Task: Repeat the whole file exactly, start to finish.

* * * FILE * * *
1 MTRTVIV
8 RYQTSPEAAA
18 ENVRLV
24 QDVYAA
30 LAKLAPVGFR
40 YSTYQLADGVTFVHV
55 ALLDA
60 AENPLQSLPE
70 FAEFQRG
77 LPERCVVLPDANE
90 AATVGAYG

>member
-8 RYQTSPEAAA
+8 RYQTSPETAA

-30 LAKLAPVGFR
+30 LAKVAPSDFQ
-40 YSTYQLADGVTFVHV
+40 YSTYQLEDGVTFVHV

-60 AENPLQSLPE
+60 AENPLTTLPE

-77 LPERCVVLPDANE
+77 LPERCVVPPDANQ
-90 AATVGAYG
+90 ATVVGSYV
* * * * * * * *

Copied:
1 MTRTVIV
8 RYQTSPEAAA
18 ENVRLV
24 QDVYAA
30 LAKLAPVGFR
40 YSTYQLADGVTFVHV
55 ALLDA
60 AENPLQSLPE
70 FAEFQRG
77 LPERCVVLPDANE
90 AATVGAYG

>member
-8 RYQTSPEAAA
+8 RYQTSPETAA

-30 LAKLAPVGFR
+30 LAKVAPSDFQ
-40 YSTYQLADGVTFVHV
+40 YSTYQLEDGVTFVHV

-60 AENPLQSLPE
+60 AENPLTTLPE

-77 LPERCVVLPDANE
+77 LPERCVVPPDANQ
-90 AATVGAYG
+90 ATVVGSYV